Is there a way to play katago when it only had 10 hours of training?

Here’s from an alphazero paper.
Screenshot 2023-01-18 at 14-50-24 agz_unformatted_nature.pdf

“hours” is strange way to measure. It depends on how fast computer was used during training.
what you wish is “Is there place to download very outdated Kata nets?”


maybe somewhere here
or there

(I don’t know)

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you may be intrested in other bot - Leela Zero:
here is list of 288 nets from (random play LZ) to (the strongest LZ)


I can’t understand the chart (what’s frequency? after 70 hours katago doesn’t play 33 invasion any more?).
Could you provide a link to the source?

And I can’t understand the question either.
Do you want to play against a not-trained or poorly-trained katago? Why?

I also would assume that training for AI takes way much longer than tens of hours.
70 hours are about three days. Does it suffice? I don’t know for sure, but I would bet not!

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you can play the most weakest KataGo 6 block model, if u want to beat AI.

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Deepmind has access to the best hardware in the World

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proper GPU, half year, that’s all to train AI to beat any Go player


Sure! But I would assume that, when you’re trying to improve, three days of computing aren’t that much anyway.
Why stop at 3 when you could do 20 or more?

Well, that’s just my prejudice

because they look at ELO graph and see that it stops to improve anyway?

Are you really asking me?
I don’t know.
If you know more than me, just tell me. I love learning something new, especially if it swipes away some wrong prejudice of mine.

So that’s me asking you: is that it?
In just 70 hours, is a new net trained at its best?
Seems astonishing to me.

And what is the meaning of “frequency” for a “double hane response to a 33 invasion” in that 70 hours training?

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Could you please explain better what you want exactly?

The question in the title, “Is there a way to play katago when it only had 10 hours of training?”, and the graph in the post, something that I can’t make sense of about frequency of 3-3 invasion, are hard to relate.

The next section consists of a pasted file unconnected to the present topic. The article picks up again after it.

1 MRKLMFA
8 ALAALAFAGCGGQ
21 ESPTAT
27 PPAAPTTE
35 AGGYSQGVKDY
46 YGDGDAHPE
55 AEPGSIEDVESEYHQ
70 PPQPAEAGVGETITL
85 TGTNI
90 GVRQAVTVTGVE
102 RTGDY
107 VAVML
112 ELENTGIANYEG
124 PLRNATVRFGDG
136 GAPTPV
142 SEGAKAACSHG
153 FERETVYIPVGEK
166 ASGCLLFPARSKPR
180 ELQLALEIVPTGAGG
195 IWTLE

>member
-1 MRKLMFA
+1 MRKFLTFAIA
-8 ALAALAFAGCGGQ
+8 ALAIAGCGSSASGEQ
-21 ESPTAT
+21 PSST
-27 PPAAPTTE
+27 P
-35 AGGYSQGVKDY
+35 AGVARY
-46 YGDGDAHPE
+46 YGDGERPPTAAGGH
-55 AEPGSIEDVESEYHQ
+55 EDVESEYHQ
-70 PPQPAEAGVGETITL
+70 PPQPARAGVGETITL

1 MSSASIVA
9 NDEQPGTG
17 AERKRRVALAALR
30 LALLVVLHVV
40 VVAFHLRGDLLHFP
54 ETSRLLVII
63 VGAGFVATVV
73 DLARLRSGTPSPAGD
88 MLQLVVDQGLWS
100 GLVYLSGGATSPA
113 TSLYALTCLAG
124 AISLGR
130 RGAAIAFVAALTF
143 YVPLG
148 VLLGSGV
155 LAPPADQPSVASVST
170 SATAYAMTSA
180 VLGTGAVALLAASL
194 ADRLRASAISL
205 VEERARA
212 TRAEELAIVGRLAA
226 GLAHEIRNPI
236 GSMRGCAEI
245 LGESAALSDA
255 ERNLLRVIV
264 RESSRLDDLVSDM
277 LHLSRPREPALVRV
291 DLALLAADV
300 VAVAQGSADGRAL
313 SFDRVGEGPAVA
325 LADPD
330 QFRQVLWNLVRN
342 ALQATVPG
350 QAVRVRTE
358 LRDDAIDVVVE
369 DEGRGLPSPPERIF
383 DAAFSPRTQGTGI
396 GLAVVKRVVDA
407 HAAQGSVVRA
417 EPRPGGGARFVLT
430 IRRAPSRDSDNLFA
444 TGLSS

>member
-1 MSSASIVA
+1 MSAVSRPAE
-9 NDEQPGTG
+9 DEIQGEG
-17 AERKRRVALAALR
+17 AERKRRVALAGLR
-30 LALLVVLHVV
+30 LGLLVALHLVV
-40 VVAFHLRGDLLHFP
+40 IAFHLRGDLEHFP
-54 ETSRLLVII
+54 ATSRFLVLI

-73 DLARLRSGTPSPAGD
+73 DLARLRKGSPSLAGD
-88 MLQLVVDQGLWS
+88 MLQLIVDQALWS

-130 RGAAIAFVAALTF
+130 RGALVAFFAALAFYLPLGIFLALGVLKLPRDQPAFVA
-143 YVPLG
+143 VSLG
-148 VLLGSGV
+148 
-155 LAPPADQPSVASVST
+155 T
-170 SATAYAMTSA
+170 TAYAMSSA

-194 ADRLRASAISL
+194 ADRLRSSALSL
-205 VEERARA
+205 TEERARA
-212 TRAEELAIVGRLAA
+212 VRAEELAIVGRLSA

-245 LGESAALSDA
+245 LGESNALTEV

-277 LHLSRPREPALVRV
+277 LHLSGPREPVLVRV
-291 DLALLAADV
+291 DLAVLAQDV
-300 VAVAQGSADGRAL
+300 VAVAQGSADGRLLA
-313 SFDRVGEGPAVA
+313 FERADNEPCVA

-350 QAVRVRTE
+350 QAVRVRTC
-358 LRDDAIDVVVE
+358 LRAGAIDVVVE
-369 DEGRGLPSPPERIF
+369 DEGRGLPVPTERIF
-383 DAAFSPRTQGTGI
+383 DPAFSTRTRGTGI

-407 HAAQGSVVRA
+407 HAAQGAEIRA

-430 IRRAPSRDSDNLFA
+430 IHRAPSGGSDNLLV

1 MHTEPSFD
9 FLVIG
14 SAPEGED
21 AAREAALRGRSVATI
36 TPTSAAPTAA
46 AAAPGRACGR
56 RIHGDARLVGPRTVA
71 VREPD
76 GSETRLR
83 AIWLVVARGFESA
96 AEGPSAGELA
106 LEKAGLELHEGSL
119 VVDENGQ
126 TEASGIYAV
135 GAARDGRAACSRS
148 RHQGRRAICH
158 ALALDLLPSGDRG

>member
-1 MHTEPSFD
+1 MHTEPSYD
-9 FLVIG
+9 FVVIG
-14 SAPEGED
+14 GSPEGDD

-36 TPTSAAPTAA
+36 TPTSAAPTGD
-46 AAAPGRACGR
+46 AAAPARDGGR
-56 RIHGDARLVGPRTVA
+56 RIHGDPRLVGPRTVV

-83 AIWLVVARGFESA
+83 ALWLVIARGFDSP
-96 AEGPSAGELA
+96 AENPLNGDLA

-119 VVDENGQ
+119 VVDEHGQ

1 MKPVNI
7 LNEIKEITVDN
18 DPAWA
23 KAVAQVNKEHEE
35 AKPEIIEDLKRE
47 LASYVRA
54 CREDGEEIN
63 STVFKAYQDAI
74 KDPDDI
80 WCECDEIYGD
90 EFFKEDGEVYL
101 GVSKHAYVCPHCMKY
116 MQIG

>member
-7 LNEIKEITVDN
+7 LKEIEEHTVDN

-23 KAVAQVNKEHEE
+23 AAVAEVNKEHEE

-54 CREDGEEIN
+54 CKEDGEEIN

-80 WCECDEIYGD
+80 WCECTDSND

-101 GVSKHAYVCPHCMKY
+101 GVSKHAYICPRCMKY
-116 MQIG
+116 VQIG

Are you maybe asking “Is there a version of katago that avoids the 3-3 invasion?”?


page 38


I seem to remember that with 2-point group tax,
Katago generally doesn’t invade at the 3-3.

After 40 to 50 hours AlphaZero starts to play the 3-3-invasion-double-hane-joseki less frequently.

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Yes, but the y-axis says “5e-03”. Does that mean this joseki is only played in 5 out of a thousand games? Also, is it only the double-hane sequence as shown in the go diagram on the right, or is it all “3-3 invasion”, as claimed by the title of the graph?

I’m reading the paper.
It’s very interesting!
It’s the paper “Mastering the game of go without human knowledge” which discusses the birth of Alphago Zero.

Just 72 hours of self training starting from scratch! Amazing!
Just 5 millions games to train the NN from nothing to a 3k elo rating. That’s the rating for the pure NN, “without using any lookahead”.

After just 36 hours of self training it was outperforming Alphago Lee which supervised training lasted “several months”.

The label for the OP picture (and some other similar pictures with other josekis) says:
“Frequency of occurrence over time during training, for each joseki from Figure 5a (corner sequences common in professional play that were discovered by Alphago Zero)”

There are 11 sequences. Pages 37 and 38 in the paper. Some of them are famous enough so that I know them. :smile:
Some are new to me. There’s also a weird opening in 1-1 which I believe is there just for comparison. Its Frequency drops to zero after 20 hours of training.

So now I have answered some of my own questions.

I think so.
That’s the lowest point in the chart.
After 50 hours it was about 35 out of a thousand. But it dropped to 5/1000 after the full 72hrs training.

The title of the graph is misleading, in the document there is another 3-3 invasion joseki right next to it (invasion, block, extend, knight’s move instead of hane).

The frequencies do seem surprisingly low to me too.

If you want to see some tables and stats about KataGo early training, look here:

So for example the final selfplay 10-block net is after a bit less than 2 days of training (using of course much fewer computational resources than Google was able to afford, iirc like ~100x).

Edit: And if you’d like to play against the net, to see how strong that much of training can reach and what the strengths and weaknesses are, download it from katago-public/g170/neuralnets